TORONTO, May 31, 2016 /CNW/ - The President of the 10,000-member Amalgamated Transit Union Local 113 will today ask the board of the Toronto Transit Commission to publicly endorse the repeal of Bill 150, the 2011 Ontario law that took away TTC workers' right to strike.
"The International Labour Organization, an agency of the United Nations, has recently ruled that Bill 150 is a violation of a treaty, ILO Convention 87, which was signed by Canada to protect workers' collective bargaining rights," says Bob Kinnear. "We have an obligation to honour treaties we have signed."
The union announced in April that it is mounting a legal challenge to Bill 150, citing recent Supreme Court of Canada decisions upholding labour rights under the Freedom of Association section of the Canadian Charter of Rights and Freedoms. In recent years, the Court has thrown out similar legislation in British Columbia and Saskatchewan removing the right to strike by public sector workers.
The Ontario Liberal government has said it will oppose the union's appeal. Kinnear says the government is fighting a lost cause.
"If Bill 150 reaches the Supreme Court of Canada, the Ontario government is going to lose its case and millions of taxpayer dollars will be needlessly spent.
"The Court has decisively ruled in recent years that the Charter of Rights and Freedoms in the Canadian Constitution protects public sector workers' right to collective bargaining, including the right to withdraw their labour in the absence of an agreement."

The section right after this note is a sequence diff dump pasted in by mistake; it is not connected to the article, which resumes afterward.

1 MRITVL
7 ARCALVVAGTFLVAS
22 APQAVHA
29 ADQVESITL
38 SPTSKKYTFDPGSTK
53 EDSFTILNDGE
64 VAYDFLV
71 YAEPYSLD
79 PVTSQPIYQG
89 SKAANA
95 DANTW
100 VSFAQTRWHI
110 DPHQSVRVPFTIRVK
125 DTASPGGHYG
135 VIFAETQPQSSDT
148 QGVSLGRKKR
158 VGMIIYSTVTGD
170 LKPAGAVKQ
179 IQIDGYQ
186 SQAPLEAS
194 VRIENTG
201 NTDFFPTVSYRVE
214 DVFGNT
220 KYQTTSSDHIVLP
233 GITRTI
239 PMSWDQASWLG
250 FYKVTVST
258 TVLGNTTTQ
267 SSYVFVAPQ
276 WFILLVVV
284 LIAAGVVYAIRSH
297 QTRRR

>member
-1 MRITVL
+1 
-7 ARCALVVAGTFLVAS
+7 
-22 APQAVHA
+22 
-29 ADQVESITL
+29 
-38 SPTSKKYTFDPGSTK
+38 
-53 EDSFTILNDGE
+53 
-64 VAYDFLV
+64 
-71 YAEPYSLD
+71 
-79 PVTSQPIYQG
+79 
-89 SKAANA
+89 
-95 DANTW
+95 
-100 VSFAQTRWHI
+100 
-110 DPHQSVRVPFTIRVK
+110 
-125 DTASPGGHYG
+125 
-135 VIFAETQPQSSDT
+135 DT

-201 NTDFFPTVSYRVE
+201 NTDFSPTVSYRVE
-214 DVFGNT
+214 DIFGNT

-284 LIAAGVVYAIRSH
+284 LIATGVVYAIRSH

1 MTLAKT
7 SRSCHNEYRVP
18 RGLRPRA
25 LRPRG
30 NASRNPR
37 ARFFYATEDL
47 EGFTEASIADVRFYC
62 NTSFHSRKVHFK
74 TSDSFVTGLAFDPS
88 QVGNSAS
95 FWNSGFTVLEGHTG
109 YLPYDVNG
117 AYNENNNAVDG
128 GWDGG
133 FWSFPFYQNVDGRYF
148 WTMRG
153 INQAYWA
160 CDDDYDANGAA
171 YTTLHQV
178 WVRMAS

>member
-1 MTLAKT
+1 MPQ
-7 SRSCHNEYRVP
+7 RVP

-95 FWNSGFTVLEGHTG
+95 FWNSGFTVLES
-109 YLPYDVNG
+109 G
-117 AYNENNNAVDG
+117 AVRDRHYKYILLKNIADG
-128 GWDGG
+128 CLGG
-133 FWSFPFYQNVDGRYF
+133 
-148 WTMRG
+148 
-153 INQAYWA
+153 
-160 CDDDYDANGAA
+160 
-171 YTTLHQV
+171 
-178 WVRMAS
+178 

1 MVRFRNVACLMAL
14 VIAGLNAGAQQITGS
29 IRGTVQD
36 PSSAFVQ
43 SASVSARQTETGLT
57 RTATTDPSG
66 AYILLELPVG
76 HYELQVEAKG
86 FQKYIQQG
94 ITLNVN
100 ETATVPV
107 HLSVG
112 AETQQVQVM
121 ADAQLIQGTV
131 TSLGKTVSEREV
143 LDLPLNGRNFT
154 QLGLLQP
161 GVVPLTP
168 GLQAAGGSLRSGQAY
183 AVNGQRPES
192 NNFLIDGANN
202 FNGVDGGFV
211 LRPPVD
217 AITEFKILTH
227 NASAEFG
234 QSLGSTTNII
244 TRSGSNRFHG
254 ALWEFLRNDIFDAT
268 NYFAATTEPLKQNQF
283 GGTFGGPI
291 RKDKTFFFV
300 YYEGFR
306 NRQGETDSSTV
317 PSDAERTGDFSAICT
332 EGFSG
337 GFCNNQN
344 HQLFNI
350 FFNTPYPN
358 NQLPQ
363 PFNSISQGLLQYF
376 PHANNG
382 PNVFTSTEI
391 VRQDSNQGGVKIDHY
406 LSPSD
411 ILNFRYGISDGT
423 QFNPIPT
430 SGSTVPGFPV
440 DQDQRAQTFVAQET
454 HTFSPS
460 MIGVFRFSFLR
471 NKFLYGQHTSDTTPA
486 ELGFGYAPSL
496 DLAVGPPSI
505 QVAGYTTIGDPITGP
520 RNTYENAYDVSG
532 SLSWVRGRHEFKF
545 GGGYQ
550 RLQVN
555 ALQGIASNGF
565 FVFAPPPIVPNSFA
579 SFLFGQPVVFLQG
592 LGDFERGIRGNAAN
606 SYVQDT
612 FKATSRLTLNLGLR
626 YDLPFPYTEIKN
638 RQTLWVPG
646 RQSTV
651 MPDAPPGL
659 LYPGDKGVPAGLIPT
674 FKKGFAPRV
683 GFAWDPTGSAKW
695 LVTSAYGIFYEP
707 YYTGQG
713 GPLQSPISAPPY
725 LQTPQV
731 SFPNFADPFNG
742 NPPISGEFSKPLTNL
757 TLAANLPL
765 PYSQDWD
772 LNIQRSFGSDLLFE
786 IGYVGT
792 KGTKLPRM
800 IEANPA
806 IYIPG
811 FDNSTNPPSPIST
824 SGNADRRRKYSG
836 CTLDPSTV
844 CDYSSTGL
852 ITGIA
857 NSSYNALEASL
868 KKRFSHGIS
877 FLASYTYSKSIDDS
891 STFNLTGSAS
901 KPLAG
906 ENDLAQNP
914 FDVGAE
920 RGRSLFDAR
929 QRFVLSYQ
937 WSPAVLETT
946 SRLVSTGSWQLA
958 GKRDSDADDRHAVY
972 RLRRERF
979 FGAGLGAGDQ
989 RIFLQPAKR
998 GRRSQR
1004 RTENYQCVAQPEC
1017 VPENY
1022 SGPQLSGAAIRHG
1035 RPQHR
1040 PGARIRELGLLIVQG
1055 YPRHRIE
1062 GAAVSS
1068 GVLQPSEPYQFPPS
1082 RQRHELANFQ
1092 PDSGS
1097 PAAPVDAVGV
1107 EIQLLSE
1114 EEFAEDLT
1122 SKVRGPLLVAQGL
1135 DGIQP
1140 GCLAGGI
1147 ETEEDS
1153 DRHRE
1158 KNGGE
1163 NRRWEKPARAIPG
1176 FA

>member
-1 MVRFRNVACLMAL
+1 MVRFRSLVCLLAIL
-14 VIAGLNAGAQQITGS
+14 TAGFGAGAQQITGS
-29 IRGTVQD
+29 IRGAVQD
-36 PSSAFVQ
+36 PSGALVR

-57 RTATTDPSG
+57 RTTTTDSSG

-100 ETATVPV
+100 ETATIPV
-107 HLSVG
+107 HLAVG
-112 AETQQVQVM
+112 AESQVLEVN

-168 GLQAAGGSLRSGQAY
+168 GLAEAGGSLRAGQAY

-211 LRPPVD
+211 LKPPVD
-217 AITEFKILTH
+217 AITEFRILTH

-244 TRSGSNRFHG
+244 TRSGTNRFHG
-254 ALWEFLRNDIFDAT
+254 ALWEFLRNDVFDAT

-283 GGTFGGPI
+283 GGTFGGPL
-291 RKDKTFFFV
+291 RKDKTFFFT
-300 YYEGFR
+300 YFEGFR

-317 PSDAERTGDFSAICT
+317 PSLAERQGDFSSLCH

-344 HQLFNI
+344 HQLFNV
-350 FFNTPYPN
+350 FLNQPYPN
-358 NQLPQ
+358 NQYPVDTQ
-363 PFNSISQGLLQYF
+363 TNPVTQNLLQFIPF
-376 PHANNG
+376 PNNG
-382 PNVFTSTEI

Kinnear says that the legislation was passed "at a time of political turmoil and political threats," alluding to the first City Council meeting after the 2010 municipal election that saw Rob Ford installed as mayor. Ford had told the McGuinty government that he would rally his supporters against the Liberals in the 2011 provincial election unless a law prohibiting TTC work stoppages was passed. Despite McGuinty's 2008 rejection of such a law, Bill 150 came into effect on March 31, 2011.
Kinnear acknowledged that transit strikes "inconvenience" TTC users but do not compromise public safety. A City of Toronto staff study of the 2008 strike found no negative impacts on police, firefighting or emergency medical services.
"In the 90 years we had full collective bargaining rights at the TTC, the total time of service interruption due to work stoppages was way less than one half of one percent.
He added that the growing incidence of transit service interruptions due to government underfunding, along with fare increases that exceed the rate of inflation, have been much more inconvenient than work stoppages.
"Inconvenience should not be used as a reason to deprive workers of the right of full collective bargaining, which includes the right to strike if that is necessary to obtain recognition of the full value of their work and skills" says the union's chief legal counsel, Ian Fellows.
The Commission meeting will be held at City Hall today at 1:00.
Note: Bob Kinnear will be available at City Hall for media interviews just prior to and during the Commission meeting.
SOURCE Amalgamated Transit Union Local 113
For further information: Bill Reno, 416.949.2455